Jude 1:6-11 “everlasting” is defined as “until final judgement”; then sinners compared to animals who simply perish (1/3)

Jude continues 12-13 with imagery of emptiness, futility, twice dead, fruitlessness, etc. Not eternal torment (2/3)

Jude 1:7 compares fate of sinners to Sodom and Gomorrah – no eternal torment, just destruction (3/3)

Eternal Hell makes all of God’s talk of salvation in the OT into nonsense at best, lies at worst

Adam and Eve are not warned about Hell – seems like a big deal, and something they’d want to warn us about

Neither Sheol, Tartarus, Gehenna, or Hades are the Hell of popular imagination and theology

Jesus uses the example of the tower of Siloam in Luke 13:3-5 – the example is of perishing, not torment

“Hel” in Norse mythology, presides over a realm of the same name, and receives a portion of the dead

In the Gospel of John 10:24-30, God’s judgement looks like death rather than life – not eternal torment

At least 18,250,365 human beings sent to be tortured for eternity in a single year – the pop. of Shanghai or Mozambique (in the years since we first posted, I actually forgot where we got this number, so I cut it and replaced it)

Conclusion

We’ve already said a lot. If we were convinced that the doctrine of eternal Hell was necessary to Christianity, or even strongly supported, then we would have to become misotheists. We cannot possibly worship a God who permits an eternal realm of torment to exist, and would actually have to do all we could to undermine belief in that God.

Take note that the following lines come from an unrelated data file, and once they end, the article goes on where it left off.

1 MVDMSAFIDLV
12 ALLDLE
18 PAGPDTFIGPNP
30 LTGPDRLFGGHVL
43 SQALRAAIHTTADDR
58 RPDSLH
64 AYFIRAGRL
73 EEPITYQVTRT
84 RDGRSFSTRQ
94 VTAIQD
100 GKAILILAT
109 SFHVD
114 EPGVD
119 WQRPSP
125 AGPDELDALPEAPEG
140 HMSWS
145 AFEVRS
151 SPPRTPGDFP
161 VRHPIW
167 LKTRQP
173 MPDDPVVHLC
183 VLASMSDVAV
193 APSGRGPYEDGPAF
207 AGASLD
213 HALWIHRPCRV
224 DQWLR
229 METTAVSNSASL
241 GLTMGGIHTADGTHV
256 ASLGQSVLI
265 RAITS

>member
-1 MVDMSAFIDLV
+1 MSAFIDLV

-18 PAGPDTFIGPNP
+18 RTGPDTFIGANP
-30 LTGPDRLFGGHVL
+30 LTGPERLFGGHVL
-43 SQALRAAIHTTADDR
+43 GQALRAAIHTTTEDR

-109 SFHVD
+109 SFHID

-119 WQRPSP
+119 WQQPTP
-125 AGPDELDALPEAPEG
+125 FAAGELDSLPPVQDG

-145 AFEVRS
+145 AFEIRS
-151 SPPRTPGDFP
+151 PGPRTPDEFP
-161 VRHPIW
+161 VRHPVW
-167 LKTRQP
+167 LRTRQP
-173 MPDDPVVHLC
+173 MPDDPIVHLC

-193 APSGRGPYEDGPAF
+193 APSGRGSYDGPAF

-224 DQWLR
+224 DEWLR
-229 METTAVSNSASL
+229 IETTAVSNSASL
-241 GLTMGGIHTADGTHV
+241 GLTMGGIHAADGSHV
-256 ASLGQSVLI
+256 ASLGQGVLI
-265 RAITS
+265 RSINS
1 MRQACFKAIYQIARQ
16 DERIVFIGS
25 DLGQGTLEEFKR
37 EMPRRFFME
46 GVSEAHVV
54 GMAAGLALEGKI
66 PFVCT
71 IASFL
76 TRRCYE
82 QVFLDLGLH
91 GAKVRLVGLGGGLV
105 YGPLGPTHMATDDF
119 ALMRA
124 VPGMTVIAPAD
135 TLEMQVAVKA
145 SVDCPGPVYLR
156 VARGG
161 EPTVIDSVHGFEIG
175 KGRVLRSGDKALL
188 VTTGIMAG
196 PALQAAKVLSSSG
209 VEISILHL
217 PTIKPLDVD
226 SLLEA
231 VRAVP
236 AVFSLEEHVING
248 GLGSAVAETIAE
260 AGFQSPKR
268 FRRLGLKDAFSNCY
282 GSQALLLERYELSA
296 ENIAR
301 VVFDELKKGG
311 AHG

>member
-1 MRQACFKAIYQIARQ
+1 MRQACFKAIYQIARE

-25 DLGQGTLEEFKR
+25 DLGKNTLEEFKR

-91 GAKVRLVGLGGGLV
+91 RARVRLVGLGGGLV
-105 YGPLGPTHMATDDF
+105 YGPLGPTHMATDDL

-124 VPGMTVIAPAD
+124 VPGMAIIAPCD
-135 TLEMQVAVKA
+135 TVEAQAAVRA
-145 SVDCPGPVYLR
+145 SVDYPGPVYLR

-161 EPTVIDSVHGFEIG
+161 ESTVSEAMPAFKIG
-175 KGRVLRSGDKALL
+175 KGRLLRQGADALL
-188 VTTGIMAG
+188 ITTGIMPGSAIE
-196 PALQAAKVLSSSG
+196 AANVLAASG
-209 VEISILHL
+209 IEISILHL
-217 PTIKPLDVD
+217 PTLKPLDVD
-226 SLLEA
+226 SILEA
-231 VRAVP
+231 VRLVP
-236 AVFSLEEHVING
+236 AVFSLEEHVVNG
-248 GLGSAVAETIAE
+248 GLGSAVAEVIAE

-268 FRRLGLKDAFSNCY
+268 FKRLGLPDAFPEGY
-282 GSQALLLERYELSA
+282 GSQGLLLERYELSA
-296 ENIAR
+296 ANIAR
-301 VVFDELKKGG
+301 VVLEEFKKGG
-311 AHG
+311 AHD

Fortunately, the doctrine of Hell is merely an infection, albeit one that has been spreading corruption throughout the Body of Christ for a long time. It is indefensible on ethical, theological and Biblical grounds, and it is time to lance the wound and heal. There is no Hell, no good that comes from teaching a Hell of eternal conscious torment, and a great deal of evil that comes from it.

There. Is. No. Hell.

Thank God, and good riddance.

#95Tweets Against Hell

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For my purposes, Hell = a place, or condition, of eternal conscious torment. 

A few years ago, we posted #95Tweets Against Hell through Two Friars and a Fool. Since then, TFF has gone into what looks like semi-retirement as Aric, Nick and I have moved on to other projects and other phases of our lives, but I am still proud of the work that went into the 95 Tweets, and I think maybe it is time to post them again. We got some response last time, but what I really want to do is to provide resources for people who are presented with a theology of Hell, who understand intuitively or in an incomplete sense that it doesn’t make sense, is possibly even evil, and is certainly counterproductive, but they haven’t done the nerdy homework on the issue.

Well, we have. Big, big nerds. So, today, I’m going to start reposting our 95 tweets, with the  hashtag #95Tweets, through my Twitter account @AndAFool. You can follow the account or the hashtag, and then when I’m done posting all 95 of them, I’ll repost all of them to this blog for reference.